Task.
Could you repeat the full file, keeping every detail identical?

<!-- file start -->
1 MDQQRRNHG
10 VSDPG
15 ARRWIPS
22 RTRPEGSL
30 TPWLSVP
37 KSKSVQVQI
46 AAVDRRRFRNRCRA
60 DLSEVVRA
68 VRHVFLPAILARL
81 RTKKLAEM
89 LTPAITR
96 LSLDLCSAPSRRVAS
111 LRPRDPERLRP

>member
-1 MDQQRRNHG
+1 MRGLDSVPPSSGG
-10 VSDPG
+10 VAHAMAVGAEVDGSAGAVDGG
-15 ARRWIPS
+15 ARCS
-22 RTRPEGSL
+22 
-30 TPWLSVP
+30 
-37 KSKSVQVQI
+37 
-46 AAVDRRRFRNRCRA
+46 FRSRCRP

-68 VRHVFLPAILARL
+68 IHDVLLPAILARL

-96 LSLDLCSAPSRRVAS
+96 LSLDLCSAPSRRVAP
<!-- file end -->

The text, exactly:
1 MDQQRRNHG
10 VSDPG
15 ARRWIPS
22 RTRPEGSL
30 TPWLSVP
37 KSKSVQVQI
46 AAVDRRRFRNRCRA
60 DLSEVVRA
68 VRHVFLPAILARL
81 RTKKLAEM
89 LTPAITR
96 LSLDLCSAPSRRVAS
111 LRPRDPERLRP

>member
-1 MDQQRRNHG
+1 MRGLDSVPPSSGG
-10 VSDPG
+10 VAHAMAVGAEVDGSAGAVDGG
-15 ARRWIPS
+15 ARCS
-22 RTRPEGSL
+22 
-30 TPWLSVP
+30 
-37 KSKSVQVQI
+37 
-46 AAVDRRRFRNRCRA
+46 FRSRCRP

-68 VRHVFLPAILARL
+68 IHDVLLPAILARL

-96 LSLDLCSAPSRRVAS
+96 LSLDLCSAPSRRVAP